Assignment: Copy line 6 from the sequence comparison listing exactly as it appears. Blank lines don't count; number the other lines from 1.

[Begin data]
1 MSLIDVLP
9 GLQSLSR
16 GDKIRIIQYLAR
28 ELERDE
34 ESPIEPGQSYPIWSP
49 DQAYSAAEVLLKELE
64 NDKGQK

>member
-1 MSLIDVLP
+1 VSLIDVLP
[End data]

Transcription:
49 DQAYSAAEVLLKELE